Saturday, May 31, 2008

Picture Perfect


Today is a day of images. The one at top is so cool I just had to share it, and it looks a flower. I decided that more flowers, real ones we have growing on our deck and elsewhere in the back yard, would be fun to share and in keeping with the theme. (It'll also give me practice in posting photos and manipulation the html code to get them placed properly. A fun way to learn, I hope for you as well as for me.)

That first image is what the title of this blog "looks like" when it's run through the treatment to be found here. I have no idea how it works, or even what the process is, but you can plug any URL into it and come up with these graceful patterns. They grow and build before your eyes like some kind of speeded up, morphed snowflake. The colors vary depending on the ones in the web page you are using. For this I must once again thank The Eclectic Pundit, who never fails to amaze and amuse me with his one-off finds from around the net.

This first real flower I want to show you is called a purple oxalis. I first saw it growing in an office where I once worked and decided I wanted one of my own. It grows like a weed, winter (inside) and summer, and loves it in a shady spot on the deck, where it's only requirement is plenty of water and occasional light fertilizer. This plant is about 10 years old. It grows so prolifically that I can divide it every year and give pieces of it away, so by now it is gracing living rooms and decks in various places around the country. There is a green version, too, with pure white flowers, but I think this one, with its dramatic purple leaves, is prettier.

Next on the tour of the deck is this strawberry pot filled with impatiens and petunias. It's an idea that Steve brought with him, so we've had a variation
of it every year since we've lived together, since 1980. As the season progresses the blooms get thicker and thicker, until it's a virtual chia pet of impatiens by the end of summer. Again, the care is simple, just plenty of water and a little fertilizer. (The petunias in the top are new this year. I didn't buy enough impatiens, and when I went back to the nursery, those colors were sold out. The petunias were a close match in color, and they have the bonus of the heady fragrance of the blue ones. If it all fills in well, I'll do it again next year.)

At the foot of the deck where the sun shines most is this year's single tomato plant, in a tub. That was Steve's idea, too. This was the only way his dad grew tomatoes and I thought I'd try it. I grew tired of tomatoes succumbing to whatever blights attacked it from my garden soil; plus, there is too little sunlight left in the garden for tomatoes, anyway. I didn't want to face a summer with no home-grown tomatoes at all, so this looked like a good solution. I know container gardening for tomatoes is not really news-making, but it's an experiment for me. I hope it works the way it's supposed to.

Towards the back now, to this gorgeous specimen that's been gracing the yard from its pot for three years now. As you sit on the deck, your eye rests immediately on its lacy branches. It overwinters in place, with no attention whatsoever; the only thing it needs to get started in the sapring is a shot of liquid fertilizer. The delicate flowers fade in the extreme heeat of our summers, but they will give a smaller second crop in the fall.(I saved the tag from the nursery, but of course it's gone now. If you know the name I'd love it if you could tell me.)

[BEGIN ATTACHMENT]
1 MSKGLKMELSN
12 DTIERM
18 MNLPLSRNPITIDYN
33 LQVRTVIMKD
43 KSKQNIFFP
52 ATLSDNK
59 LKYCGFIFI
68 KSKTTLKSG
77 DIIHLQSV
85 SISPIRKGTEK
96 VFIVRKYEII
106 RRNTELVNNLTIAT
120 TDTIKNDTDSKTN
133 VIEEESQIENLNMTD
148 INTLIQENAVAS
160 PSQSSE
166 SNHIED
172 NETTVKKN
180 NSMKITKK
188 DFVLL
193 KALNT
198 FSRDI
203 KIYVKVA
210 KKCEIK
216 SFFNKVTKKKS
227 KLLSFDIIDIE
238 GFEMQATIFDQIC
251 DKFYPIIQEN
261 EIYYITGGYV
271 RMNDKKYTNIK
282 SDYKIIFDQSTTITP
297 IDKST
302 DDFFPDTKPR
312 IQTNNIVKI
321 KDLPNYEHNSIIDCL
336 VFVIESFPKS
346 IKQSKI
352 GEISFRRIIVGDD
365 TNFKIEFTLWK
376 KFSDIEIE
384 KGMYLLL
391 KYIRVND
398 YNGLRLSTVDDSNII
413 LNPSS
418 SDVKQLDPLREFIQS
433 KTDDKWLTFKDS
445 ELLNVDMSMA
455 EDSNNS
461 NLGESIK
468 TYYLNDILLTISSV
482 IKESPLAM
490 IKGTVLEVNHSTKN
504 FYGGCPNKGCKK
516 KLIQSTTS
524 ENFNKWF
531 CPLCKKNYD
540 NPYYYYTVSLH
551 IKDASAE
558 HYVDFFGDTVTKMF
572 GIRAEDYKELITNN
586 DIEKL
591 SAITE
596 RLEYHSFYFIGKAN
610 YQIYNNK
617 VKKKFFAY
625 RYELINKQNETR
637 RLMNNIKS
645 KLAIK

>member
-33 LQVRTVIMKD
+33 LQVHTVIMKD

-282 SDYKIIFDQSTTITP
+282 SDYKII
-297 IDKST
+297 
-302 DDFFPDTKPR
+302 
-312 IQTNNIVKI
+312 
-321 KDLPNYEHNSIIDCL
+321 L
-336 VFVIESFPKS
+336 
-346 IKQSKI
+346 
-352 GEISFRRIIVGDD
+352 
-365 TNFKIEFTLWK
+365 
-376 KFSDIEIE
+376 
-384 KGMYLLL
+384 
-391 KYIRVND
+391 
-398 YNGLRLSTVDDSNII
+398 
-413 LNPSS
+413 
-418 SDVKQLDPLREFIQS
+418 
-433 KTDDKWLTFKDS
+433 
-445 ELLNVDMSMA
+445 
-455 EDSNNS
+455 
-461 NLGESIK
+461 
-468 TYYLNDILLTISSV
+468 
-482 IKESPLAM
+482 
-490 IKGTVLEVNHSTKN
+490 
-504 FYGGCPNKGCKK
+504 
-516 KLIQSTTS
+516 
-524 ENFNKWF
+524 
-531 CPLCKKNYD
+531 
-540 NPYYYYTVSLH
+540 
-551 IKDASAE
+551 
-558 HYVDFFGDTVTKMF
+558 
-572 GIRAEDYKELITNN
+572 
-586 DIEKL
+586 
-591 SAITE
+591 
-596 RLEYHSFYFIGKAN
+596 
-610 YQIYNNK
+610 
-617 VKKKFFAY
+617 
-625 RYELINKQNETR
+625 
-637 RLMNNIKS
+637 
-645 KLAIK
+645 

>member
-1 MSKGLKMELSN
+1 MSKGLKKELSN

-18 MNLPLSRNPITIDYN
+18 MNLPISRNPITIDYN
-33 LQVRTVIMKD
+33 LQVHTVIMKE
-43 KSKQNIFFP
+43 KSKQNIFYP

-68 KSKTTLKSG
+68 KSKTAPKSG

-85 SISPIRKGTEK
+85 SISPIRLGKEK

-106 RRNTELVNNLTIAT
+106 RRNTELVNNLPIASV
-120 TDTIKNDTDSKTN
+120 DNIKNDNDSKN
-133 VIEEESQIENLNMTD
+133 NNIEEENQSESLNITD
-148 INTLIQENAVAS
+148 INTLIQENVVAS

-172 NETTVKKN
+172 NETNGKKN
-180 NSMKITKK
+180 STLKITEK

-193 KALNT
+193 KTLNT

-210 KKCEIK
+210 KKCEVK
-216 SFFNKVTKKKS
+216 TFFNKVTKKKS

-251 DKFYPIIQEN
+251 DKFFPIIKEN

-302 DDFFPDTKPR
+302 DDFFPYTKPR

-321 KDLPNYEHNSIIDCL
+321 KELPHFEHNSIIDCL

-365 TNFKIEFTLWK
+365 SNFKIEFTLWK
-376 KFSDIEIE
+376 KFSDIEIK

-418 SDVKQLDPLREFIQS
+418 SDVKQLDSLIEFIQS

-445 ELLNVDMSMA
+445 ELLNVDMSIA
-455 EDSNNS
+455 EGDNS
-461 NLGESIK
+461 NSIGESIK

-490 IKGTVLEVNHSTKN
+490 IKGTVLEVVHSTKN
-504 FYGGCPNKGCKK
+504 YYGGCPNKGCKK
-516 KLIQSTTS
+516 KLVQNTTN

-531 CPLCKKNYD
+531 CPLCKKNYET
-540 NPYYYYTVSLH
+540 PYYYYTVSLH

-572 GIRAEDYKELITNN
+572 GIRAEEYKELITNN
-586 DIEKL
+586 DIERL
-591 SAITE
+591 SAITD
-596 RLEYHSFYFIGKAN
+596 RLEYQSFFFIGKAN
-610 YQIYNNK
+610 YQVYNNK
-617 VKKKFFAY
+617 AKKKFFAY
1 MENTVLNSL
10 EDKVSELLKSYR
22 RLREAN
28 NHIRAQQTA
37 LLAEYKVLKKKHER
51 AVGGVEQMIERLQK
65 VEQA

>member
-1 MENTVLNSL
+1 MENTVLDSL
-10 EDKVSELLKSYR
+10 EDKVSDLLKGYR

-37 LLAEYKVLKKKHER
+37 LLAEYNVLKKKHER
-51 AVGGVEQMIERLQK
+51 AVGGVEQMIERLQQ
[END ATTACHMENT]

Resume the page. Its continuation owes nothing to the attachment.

We come finally to this pair of clematis intertwining at the back of the yard. They, too, are three years old and so still coming into their own; I'm very pleased with the effect of mixing the two blooms. Clematis is so impressive with its huge, showy flowers covering anything its vine can attach itself to. It was a favorite of my mother's--she had one of the classic purple varieties--and I planted one of them as soon as I had a place for it. It's still going strong, twined on a lamp post in the front, where it was planted in 1979.
I started this post at 10 this morning and now, at 2:30, it's fiinally going up. There were a few interruptions: chores and unexpected errands, of course, and then an enormous thunderstorm that took down all out power. I'm going to get this out now while the getting is good! Hope your Saturday is unfolding beautfiully.

6 comments:

Nan said...

how nice to see the plants that adorn your deck and yard. I like the purple oxalis!

Cuidado said...

Your containers look great, Ralph. If it stops raining I'll get some things planted too. I planted sweet pea seeds a month ago. They're doing well.

Zoey & Me said...

Good post Raff. Hey, did Steve tell you about the crappy tomatoes we CAN'T grow here in Florida. If you get a bumper crop up there like I used to, send me a number and I'll drop you a check. One year I canned 24 quart jars. Great launch, sonic boom pushed us back off the balcony. I see you put up the Platters . . . cool beans. It's almost 8PM here and I haven't seen my kitties in the woods, left them a tuna salad.

Ralph said...

I think sweet peas are beautiful, Cuidado, and they come in so many colors. I need to try them one of these years...

Ralph said...

Thanks, Nan. I have to agree the oxalis is a real dazzler. So great next to a window as a winter plant, too--just keeps on growing and blooming. If you ever see one, get it. If I could, I'd give you some of mine!

Ralph said...

Well, Z&M, according to Steve, his father hadluck with tomatoes in containers down there. Ever tried that?

Very cool about the launch--that's quite a view you guys get, I know!

Tuna salad? You really are trying to domesticate those kitties, aren't you? I hope the tiger stripe sticks around for you.